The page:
Mother took me downtown to a federal office building to register for the draft. I was 18. I have my draft card with the Selective Service number on it in a trunk with other memorabilia from the time.
Dad served as an army paratrooper during the occupation of Japan. There is a photograph of him and Uncle Don, fresh from Tallahassee, with parachutes strapped on, ready to jump.
It was with a sense of family history, personal commitment, and duty that I followed the law by registering. Not all of my friends would contemplate entering military service, a couple of conscientious objectors were among my cohort. I felt no such compulsion and if I were called up, I would go.
In the eighth grade I had an assignment to read the newspaper and clip articles about topics which engaged me. The spiral-bound notebook I made has a section on the Vietnam War, including a newsprint photograph of a soldier that had just been hit by small arms fire and was falling to the ground. Going to the war was a real possibility, one I didn’t take lightly.
Like so many young people, I was enraged by the killing of four college students at Kent State University on May 4, 1970. A neighborhood friend organized a peaceful protest march to the military armory. I carried an end of a mocked up coffin representing one of the dead students in Ohio. A photograph of us made the local newspaper. I came to feel strongly the Vietnam War was wrong.
I took a student deferment as I had the option, and wanted to exercise it, delaying military service until after graduation from the university. I ended up cancelling the deferment when it became clear during sophomore year my draft lottery number would not be called. I was off the hook and breathed a sigh of relief as the Vietnam War was ongoing, and only crazy people wanted to fight there.
The conclusion I reached once the war ended on April 30, 1975 was the military was a mess and citizens had a personal, civic responsibility to improve it. That led me to explore options for enlistment. I enlisted to become an officer and left Davenport in January 1976, the bicentennial year. It was somewhat patriotic.
When I arrived for basic training at Fort Jackson, South Carolina I entered a different world. There were about a dozen white guys like me who had enlisted for officer training. They came mostly from New England and states above the Mason Dixon line. The majority of the company was comprised of local black guys and Puerto Ricans, many of whom knew each other from home and had enlisted together. There were a couple of white guys seeking to get on the draw with the Alabama National Guard, although they struggled to perform basic military tasks. At the time I believed Alabama did not send its best people. If you asked me in 1976 who would fight in our wars, my answer would have been black and Puerto Rican soldiers. It was a volunteer army and that is mostly who volunteered.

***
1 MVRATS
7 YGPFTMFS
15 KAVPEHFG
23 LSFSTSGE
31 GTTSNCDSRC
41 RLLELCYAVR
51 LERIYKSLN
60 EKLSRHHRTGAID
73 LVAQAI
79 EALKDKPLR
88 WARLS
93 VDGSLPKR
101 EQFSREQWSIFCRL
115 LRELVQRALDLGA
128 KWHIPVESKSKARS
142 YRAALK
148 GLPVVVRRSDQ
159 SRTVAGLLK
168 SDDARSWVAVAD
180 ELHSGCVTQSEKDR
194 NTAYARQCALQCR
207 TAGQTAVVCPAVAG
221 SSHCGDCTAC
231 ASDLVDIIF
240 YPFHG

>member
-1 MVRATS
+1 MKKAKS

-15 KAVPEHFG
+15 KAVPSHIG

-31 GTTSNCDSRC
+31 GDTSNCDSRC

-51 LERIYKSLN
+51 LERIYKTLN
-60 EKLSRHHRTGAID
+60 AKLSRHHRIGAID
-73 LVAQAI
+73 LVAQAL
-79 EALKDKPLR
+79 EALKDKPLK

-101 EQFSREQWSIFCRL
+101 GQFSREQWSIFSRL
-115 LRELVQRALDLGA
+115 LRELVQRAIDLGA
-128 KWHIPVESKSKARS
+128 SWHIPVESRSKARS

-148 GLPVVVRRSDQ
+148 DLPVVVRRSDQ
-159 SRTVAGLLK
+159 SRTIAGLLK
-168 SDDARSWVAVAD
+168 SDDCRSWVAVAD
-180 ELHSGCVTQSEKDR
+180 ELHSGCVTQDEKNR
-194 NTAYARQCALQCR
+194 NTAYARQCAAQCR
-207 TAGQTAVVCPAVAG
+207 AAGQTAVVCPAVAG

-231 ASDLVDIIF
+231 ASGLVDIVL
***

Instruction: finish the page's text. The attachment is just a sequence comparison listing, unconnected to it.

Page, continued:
Ingrained in me was the liberal idea of equal rights under the law and equal protection. It mattered not that I was in a racial minority in basic training because it felt normal to me. I’d been exposed to different races and ethnicity when our family visited Florida where Father attended high school. I also shared a bunk house at YMCA camp to which staff had assigned all of the black campers plus me. Equal protection and equal rights used to be an American idea yet even as a grader I knew we had a long way to go. In South Carolina, in the military, it was obvious we weren’t equal as all the officer candidates were white.
The Unites States requires a standing military to meet our global commitments. Until the current president assumed office the United States stood as a force for good all over the world. Deployment on tough missions had become a norm. We continue to have a global military footprint, although its role has changed. Arms sales have become increasingly important to the U.S. under Trump’s “America First” foreign policy. The administration is changing the balance of power in the Middle East and elsewhere. We hope President Joe Biden can restore respect for the U.S. during his administration. What remains constant, though, is the need for a citizen armed forces and a standing army.
In his book, Who Will Do Our Fighting For Us? George E. Reedy, who extensively studied the selective service during the Nixon administration, wrote, “I believe that democracy can live more easily with the conscripts than it can with the professionals. The former do not like what they are doing — and that is precisely the reason they should be preferred.”
The need for military troops ebbs and flows. Some skills are highly specialized and require a longer term service commitment. Aircraft pilots are an example of this. For the most part, our military trains for specific missions and ramps up to meet staffing requirements. When operations end, units stand down. That is a normal progression and endemic to how the U.S. military operates. Having people from all walks of life, rather than dedicated professionals, enables citizens to witness our military and make sure we do good. That begins with a commitment to service, duty and honor when we consider our options in society. For me, the choice was easy.
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